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"Let me be clear," President Barack Obama is fond of saying. And his desire was on full display two years ago when he announced a "comprehensive, new strategy" for the war in Afghanistan -- but only in the rhetoric.
Obama laced his speech of March 27, 2009, with nine uses of the words "clear" or "clearly," but his protestations about clarity looked more like a smokescreen to obscure the image of him lurching naively into a Vietnam-style quagmire.
After his first "clearly" and just before the first "let me be clear," Obama posed two rhetorical questions to which he promised a clear answer:
"What is our purpose in Afghanistan? ... Why do our men and women still fight and die there? The [American people] deserve a straightforward answer."
But we didn't get one. As a substitute for explanation, we got alliteration -- "a clear and focused goal: to disrupt, dismantle, and defeat al Qaeda in Pakistan and Afghanistan, and to prevent their return to either country."
And mindful that it is now de rigueur to fortify a call to war with some Texas-cowboy rhetoric, like the tough talk from Lyndon Johnson on Vietnam or George W. Bush on any number of occasions, Obama added, "And to the terrorists who oppose us, my message is the same: we will defeat you."
His March 2009 speech, given while standing in front of Secretary of State Hillary Clinton and Defense Secretary Robert Gates, represented Obama's explanation for sending about 20,000 more U.S. troops into the Afghan conflict, a number that has since been boosted by another 30,000 or so, to around 100,000 total.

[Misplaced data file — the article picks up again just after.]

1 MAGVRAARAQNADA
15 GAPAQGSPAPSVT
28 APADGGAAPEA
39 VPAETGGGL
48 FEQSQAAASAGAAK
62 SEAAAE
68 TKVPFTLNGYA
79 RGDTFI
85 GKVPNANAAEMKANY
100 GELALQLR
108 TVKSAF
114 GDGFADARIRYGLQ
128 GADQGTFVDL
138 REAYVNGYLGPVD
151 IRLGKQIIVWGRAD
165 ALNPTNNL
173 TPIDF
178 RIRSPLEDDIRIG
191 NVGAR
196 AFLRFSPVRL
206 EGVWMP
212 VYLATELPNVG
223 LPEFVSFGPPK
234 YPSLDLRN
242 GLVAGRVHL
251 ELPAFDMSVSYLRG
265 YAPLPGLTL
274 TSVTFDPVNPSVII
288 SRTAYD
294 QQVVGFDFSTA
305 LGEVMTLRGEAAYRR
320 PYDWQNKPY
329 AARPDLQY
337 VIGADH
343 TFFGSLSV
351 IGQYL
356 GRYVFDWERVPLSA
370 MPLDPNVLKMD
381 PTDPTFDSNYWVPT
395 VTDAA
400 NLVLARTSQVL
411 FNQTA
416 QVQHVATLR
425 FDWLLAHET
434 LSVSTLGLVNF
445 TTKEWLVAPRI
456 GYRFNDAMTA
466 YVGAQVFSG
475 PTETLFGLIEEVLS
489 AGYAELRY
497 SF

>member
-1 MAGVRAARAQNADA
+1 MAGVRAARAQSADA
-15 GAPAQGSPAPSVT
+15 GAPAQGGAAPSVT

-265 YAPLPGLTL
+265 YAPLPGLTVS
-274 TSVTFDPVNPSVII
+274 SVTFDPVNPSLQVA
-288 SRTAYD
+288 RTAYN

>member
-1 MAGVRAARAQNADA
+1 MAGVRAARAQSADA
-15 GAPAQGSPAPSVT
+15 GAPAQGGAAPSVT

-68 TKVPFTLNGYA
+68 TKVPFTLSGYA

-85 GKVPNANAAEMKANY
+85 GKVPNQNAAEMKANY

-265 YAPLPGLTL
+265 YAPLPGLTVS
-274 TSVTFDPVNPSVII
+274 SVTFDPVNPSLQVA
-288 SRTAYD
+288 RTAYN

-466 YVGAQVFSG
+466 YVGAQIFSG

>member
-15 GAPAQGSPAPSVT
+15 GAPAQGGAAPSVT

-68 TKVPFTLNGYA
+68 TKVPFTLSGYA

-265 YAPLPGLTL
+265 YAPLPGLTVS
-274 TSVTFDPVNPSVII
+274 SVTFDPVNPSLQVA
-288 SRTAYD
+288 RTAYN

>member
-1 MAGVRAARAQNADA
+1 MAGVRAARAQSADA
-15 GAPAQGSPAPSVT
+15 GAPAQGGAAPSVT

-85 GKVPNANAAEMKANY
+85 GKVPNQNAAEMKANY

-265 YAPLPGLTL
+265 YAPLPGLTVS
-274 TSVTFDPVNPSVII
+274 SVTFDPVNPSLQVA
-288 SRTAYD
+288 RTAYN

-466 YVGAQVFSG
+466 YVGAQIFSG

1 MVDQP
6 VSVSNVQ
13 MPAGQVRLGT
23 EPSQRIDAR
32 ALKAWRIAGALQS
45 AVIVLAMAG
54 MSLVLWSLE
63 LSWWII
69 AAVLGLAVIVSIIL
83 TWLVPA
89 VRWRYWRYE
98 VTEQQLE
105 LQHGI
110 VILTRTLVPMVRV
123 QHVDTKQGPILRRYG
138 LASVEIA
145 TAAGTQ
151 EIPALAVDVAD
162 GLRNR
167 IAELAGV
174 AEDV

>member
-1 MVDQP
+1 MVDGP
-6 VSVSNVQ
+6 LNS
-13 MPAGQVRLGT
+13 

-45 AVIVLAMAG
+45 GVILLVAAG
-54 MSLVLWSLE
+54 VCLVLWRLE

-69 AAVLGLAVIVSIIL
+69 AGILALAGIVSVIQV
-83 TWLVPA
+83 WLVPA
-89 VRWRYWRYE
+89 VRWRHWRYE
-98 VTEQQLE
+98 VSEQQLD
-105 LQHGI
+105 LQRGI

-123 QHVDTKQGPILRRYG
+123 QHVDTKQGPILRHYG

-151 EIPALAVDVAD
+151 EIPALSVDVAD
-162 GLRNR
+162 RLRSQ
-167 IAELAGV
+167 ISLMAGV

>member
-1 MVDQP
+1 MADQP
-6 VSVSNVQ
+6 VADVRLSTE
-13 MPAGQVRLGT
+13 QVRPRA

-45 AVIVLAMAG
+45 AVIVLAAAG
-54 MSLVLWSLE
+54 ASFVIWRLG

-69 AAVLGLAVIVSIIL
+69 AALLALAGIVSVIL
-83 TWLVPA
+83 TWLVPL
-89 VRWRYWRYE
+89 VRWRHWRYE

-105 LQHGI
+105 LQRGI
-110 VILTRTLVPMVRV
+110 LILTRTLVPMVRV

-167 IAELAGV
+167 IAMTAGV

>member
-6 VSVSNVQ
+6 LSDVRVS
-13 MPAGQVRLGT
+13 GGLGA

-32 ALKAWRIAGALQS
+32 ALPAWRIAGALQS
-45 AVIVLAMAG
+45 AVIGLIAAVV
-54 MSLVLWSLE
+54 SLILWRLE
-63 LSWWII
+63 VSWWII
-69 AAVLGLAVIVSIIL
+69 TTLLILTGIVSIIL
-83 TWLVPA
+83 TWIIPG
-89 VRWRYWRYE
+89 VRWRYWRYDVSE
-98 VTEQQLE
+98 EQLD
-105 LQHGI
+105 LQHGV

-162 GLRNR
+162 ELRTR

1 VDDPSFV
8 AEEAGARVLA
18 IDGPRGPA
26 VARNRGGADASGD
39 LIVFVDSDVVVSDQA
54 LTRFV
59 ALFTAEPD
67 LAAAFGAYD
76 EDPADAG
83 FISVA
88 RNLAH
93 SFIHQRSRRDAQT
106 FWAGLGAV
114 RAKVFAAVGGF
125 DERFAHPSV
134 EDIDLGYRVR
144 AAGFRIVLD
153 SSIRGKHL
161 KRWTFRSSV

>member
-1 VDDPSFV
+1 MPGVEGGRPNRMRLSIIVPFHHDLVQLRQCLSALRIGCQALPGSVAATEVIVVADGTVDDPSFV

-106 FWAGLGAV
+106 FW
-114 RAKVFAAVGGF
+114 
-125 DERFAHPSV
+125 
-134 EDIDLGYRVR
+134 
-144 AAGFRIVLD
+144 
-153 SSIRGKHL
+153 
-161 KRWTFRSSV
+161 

Despite all the claims about clarity, all that was clear to me was that in choosing to escalate the war, Obama may have sealed his political doom -- not to mention sealing a more violent fate for hundreds of occupiers and thousands of indigenous.
Even if there had been some wise grown-ups around to tell him about President Johnson and Vietnam, it is far from clear that Obama would have listened. [See Consortiumnews.com's "Welcome to Vietnam, Mr. President"]
Pleasing the Establishment
Instead, in his March 2009 speech -- and the one on Dec. 1, 2009, at West Point announcing the additional troop buildup -- Obama was following the interests of the pro-war political/media Establishment that still dominates Washington. It remains almost as influential inside his administration as it was inside Bush's.
Hoping to assuage this Establishment, which was a touch nervous by all his campaign talk about "change," Obama offered continuity, from keeping Defense Secretary Gates and the rest of Bush's Pentagon high command to appointing another hawkish Secretary of State, Hillary Clinton for Condoleezza Rice.
Meanwhile, Washington policymakers and intellectuals who had gotten on Bush's wrong side for raising doubts about the wars in Afghanistan and Iraq were just as unwelcome in the Obama administration.
For instance, there was the case of Paul Pillar, deputy chief of the counter-terrorist center at CIA in the late 1990s, who from 2000 to 2005 held a very senior position as National Intelligence Officer for the Near East and South Asia. He is now director of graduate studies at Georgetown University's Security Studies Program.
Pillar's mild manner cannot obscure the razor sharp judgments that made him a bÃªte noire of the Bush crowd after he retired. But he remains as much of an outsider under Obama.
On Sept. 16, 2009, before the White House decisions on Obama's second escalation, Pillar wrote an incisive op-ed for the Washington Post, entitled "Who's Afraid of a Terrorist Haven?"